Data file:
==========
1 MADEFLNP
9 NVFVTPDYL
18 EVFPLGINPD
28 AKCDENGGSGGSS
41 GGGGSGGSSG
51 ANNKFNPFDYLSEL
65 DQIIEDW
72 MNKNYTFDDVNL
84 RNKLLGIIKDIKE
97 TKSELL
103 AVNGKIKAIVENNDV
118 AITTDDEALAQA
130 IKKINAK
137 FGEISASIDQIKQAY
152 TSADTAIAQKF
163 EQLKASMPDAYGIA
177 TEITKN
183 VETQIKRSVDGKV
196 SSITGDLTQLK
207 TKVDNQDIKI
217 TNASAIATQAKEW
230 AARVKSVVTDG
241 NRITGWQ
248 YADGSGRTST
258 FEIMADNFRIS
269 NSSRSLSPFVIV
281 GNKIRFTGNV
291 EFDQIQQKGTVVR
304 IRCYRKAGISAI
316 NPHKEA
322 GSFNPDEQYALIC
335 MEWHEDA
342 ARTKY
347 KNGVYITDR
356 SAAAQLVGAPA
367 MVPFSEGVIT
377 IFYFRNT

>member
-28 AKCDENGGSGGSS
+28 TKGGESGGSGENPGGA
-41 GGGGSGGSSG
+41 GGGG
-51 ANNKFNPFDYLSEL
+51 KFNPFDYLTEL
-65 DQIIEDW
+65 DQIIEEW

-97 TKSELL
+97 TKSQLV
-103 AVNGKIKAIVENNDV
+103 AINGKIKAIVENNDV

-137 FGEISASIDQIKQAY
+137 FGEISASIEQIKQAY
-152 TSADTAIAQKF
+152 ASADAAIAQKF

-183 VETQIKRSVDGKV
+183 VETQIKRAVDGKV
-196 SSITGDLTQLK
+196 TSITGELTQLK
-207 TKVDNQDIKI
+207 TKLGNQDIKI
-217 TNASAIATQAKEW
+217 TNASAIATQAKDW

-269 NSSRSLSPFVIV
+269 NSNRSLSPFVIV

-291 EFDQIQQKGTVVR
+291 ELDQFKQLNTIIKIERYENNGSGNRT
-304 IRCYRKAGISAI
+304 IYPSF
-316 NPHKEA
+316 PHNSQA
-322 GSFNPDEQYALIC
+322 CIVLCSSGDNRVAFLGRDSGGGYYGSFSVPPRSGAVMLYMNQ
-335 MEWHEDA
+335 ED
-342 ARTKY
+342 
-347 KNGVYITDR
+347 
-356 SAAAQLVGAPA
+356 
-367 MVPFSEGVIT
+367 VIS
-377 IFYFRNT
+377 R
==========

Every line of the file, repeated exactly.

1 MADEFLNP
9 NVFVTPDYL
18 EVFPLGINPD
28 AKCDENGGSGGSS
41 GGGGSGGSSG
51 ANNKFNPFDYLSEL
65 DQIIEDW
72 MNKNYTFDDVNL
84 RNKLLGIIKDIKE
97 TKSELL
103 AVNGKIKAIVENNDV
118 AITTDDEALAQA
130 IKKINAK
137 FGEISASIDQIKQAY
152 TSADTAIAQKF
163 EQLKASMPDAYGIA
177 TEITKN
183 VETQIKRSVDGKV
196 SSITGDLTQLK
207 TKVDNQDIKI
217 TNASAIATQAKEW
230 AARVKSVVTDG
241 NRITGWQ
248 YADGSGRTST
258 FEIMADNFRIS
269 NSSRSLSPFVIV
281 GNKIRFTGNV
291 EFDQIQQKGTVVR
304 IRCYRKAGISAI
316 NPHKEA
322 GSFNPDEQYALIC
335 MEWHEDA
342 ARTKY
347 KNGVYITDR
356 SAAAQLVGAPA
367 MVPFSEGVIT
377 IFYFRNT

>member
-28 AKCDENGGSGGSS
+28 TKGGESGGSGENPGGA
-41 GGGGSGGSSG
+41 GGGG
-51 ANNKFNPFDYLSEL
+51 KFNPFDYLTEL
-65 DQIIEDW
+65 DQIIEEW

-97 TKSELL
+97 TKSQLV
-103 AVNGKIKAIVENNDV
+103 AINGKIKAIVENNDV

-137 FGEISASIDQIKQAY
+137 FGEISASIEQIKQAY
-152 TSADTAIAQKF
+152 ASADAAIAQKF

-183 VETQIKRSVDGKV
+183 VETQIKRAVDGKV
-196 SSITGDLTQLK
+196 TSITGELTQLK
-207 TKVDNQDIKI
+207 TKLGNQDIKI
-217 TNASAIATQAKEW
+217 TNASAIATQAKDW

-269 NSSRSLSPFVIV
+269 NSNRSLSPFVIV

-291 EFDQIQQKGTVVR
+291 ELDQFKQLNTIIKIERYENNGSGNRT
-304 IRCYRKAGISAI
+304 IYPSF
-316 NPHKEA
+316 PHNSQA
-322 GSFNPDEQYALIC
+322 CIVLCSSGDNRVAFLGRDSGGGYYGSFSVPPRSGAVMLYMNQ
-335 MEWHEDA
+335 ED
-342 ARTKY
+342 
-347 KNGVYITDR
+347 
-356 SAAAQLVGAPA
+356 
-367 MVPFSEGVIT
+367 VIS
-377 IFYFRNT
+377 R